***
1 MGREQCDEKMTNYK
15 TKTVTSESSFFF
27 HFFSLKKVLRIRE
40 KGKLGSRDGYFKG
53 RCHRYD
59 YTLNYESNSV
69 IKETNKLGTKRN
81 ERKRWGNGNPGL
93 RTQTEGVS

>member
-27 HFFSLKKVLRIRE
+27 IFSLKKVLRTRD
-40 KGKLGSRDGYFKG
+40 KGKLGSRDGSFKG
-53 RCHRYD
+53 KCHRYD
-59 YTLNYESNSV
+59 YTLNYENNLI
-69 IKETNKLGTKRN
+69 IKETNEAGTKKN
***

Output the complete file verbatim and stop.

1 MGREQCDEKMTNYK
15 TKTVTSESSFFF
27 HFFSLKKVLRIRE
40 KGKLGSRDGYFKG
53 RCHRYD
59 YTLNYESNSV
69 IKETNKLGTKRN
81 ERKRWGNGNPGL
93 RTQTEGVS

>member
-27 HFFSLKKVLRIRE
+27 IFSLKKVLRTRD
-40 KGKLGSRDGYFKG
+40 KGKLGSRDGSFKG
-53 RCHRYD
+53 KCHRYD
-59 YTLNYESNSV
+59 YTLNYENNLI
-69 IKETNKLGTKRN
+69 IKETNEAGTKKN